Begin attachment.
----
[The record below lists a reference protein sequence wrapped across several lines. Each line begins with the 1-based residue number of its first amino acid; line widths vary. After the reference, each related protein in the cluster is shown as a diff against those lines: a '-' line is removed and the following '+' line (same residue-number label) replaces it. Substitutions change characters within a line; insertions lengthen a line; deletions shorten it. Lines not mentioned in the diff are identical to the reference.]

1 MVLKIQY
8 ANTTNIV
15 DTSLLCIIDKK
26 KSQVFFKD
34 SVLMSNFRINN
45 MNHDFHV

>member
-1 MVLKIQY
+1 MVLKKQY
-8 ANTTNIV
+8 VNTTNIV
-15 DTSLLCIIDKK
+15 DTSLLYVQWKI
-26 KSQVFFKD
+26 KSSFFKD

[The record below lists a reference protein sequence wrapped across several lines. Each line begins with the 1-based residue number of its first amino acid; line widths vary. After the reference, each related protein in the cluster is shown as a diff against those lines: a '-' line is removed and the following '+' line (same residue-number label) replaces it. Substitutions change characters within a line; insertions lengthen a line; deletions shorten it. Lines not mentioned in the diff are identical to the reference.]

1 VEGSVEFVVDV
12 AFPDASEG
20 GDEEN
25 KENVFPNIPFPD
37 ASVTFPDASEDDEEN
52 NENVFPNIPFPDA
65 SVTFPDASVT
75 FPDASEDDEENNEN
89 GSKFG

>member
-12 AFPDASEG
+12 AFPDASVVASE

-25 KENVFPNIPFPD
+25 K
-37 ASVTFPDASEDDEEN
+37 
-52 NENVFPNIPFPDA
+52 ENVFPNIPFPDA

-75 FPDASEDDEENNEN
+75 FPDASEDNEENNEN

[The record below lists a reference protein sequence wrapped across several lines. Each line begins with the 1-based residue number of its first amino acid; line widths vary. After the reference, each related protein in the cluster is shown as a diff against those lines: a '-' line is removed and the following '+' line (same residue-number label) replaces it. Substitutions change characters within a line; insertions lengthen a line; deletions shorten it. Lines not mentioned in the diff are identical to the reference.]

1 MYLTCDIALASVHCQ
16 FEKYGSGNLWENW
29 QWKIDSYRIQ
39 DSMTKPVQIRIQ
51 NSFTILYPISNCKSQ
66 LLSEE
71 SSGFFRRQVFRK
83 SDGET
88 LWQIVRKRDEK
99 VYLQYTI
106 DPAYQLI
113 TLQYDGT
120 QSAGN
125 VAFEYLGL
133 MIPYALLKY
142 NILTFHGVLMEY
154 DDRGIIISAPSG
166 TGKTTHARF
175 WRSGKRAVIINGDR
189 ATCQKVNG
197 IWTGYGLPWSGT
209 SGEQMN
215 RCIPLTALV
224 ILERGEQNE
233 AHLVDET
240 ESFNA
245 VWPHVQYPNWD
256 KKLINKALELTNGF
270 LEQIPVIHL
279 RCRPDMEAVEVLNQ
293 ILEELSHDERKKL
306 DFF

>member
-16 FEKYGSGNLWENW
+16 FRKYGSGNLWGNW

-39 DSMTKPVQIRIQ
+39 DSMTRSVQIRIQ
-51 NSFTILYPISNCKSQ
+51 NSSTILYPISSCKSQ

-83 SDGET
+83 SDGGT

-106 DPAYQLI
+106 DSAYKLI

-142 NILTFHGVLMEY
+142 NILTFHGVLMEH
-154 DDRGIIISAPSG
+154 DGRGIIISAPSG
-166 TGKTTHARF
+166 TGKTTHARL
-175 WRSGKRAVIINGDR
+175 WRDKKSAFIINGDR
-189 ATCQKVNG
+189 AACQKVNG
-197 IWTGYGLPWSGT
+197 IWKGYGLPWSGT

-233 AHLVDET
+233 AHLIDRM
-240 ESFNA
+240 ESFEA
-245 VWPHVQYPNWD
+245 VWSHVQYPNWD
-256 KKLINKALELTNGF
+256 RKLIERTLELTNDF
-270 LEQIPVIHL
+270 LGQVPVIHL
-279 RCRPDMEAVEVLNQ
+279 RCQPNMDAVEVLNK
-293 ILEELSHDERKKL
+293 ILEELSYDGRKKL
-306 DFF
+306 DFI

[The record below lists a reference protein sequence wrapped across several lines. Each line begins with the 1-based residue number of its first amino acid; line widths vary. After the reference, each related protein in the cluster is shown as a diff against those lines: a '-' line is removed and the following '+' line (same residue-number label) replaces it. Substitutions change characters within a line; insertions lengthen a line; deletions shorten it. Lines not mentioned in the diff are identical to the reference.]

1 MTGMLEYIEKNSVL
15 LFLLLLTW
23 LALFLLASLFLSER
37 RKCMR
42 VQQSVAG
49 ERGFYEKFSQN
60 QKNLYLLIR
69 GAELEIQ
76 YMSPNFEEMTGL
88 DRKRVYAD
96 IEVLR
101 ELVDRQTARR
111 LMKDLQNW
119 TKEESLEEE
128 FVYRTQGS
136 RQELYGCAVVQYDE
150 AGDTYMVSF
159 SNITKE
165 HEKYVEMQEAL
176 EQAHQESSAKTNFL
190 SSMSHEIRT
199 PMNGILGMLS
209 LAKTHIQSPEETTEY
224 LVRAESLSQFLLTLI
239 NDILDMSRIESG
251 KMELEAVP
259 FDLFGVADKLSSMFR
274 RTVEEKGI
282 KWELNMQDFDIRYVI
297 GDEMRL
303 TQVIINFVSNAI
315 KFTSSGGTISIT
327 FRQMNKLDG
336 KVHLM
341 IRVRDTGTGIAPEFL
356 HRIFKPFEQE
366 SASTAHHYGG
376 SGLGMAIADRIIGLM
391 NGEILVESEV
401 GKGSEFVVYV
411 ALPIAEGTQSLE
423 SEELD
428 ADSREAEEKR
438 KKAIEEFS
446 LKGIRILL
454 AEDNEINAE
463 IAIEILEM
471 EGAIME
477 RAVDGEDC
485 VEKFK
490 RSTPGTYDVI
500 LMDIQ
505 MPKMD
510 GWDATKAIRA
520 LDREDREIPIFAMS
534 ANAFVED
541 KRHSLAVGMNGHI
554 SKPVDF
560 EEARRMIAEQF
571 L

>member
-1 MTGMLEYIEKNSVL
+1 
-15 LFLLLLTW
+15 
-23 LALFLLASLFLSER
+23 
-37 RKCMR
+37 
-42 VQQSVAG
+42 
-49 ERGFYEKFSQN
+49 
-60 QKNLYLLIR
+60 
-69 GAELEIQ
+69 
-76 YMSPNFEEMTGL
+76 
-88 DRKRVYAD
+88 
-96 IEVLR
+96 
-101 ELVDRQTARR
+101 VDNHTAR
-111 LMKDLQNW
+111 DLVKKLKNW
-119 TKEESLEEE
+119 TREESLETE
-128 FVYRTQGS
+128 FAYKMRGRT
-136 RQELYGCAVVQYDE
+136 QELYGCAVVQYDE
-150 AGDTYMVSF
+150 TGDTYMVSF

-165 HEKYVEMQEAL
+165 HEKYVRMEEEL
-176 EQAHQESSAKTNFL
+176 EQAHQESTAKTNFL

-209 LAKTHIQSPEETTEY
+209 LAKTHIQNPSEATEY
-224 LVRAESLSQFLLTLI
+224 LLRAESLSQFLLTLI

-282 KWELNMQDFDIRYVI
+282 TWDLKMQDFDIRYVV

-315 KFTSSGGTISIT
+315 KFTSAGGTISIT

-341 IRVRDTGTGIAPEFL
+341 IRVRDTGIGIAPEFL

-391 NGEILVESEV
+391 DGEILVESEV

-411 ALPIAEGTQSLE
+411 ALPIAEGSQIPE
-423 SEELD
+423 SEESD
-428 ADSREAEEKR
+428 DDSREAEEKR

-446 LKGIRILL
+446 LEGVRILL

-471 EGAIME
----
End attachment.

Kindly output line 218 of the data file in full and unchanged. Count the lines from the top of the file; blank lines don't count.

-341 IRVRDTGTGIAPEFL